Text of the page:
From the economical point of view, it may, of course, be said that the Providence Night Refuge encourages the wastrel, in so far as it gives food and lodging to more persons than it can benefit permanently by setting them to earn a livelihood. On the other hand, it may be said that such an institution does as much as any private enterprise can hope to do, in the absence of any State provision for dealing with surplus labour or habitual idleness. It finds work where it can ; it gives the man and woman every opportunity and every encouragement to find work for themselves : and, above all, it distinguishes one case from another, and conducts a careful and most laborious inquiry into its circumstances. It also enforces conditions which serve to eliminate to a large extent the kind of person who gives a bad name to the common lodging-house and the casual ward. It does in fact, very much what the casual ward was intended to do, and which it has lamentably failed to accomplish—it gives a man down on his luck another chance, without too much encouraging the professional idler.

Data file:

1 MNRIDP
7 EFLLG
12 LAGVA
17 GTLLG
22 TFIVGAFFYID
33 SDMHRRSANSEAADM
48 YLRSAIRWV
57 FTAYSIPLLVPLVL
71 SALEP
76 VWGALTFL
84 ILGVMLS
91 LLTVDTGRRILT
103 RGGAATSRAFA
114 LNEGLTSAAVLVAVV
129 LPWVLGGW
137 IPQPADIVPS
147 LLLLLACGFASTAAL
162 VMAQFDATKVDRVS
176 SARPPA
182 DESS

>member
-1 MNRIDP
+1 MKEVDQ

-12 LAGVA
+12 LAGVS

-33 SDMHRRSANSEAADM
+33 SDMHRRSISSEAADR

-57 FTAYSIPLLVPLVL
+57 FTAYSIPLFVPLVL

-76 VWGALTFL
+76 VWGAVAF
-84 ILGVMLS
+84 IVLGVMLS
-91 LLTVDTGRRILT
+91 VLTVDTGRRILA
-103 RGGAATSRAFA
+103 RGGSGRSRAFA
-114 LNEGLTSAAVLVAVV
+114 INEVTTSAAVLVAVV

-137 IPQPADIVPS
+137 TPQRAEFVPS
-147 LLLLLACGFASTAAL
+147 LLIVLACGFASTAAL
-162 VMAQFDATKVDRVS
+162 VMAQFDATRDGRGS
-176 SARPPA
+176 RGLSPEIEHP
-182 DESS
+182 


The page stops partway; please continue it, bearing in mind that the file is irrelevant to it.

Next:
Public recognition of the Providence Night Refuge has so far manifested itself in an attempt made by the London County Council to register the place as a common lodging-house, in an action brought against it by the Council with the object of enforcing registration, and in the eventual failure of that action consequent loss of ill-spent public money. Now who and what are the people who take refuge here ? Glance down the rows of seated, quiet figures in the men’s room, and you shall see the familiar types, the familiar aspect of dull resignation. Here are two sturdy labourers, young men of 20, grey-haired men of the clerkly kind, their clothes the respectable clerkly black, elderly nondescripts, the youngster who has grown out of his boy’s job and boy’s pay, to be sent upon the streets by his employer ; ex-soldiers, of course ; and a few indubitable wastrels, who will be sifted out very shortly. On the whole, the remarkable thing about this assembly is its respectability.  Look down the half-dozen lines which make the written record of each case, and you shall see that the most of them are described as employed ” on and off.” They are, in fact, casual labourers, of whom there are so many in London to-day—the reserve of Labour of the economist—that under no conceivable circumstances could they all be employed at once in full work. Here and there is the record of a skilled artisan, “discharged in time of slackness,” Occasionally, “was in trouble.”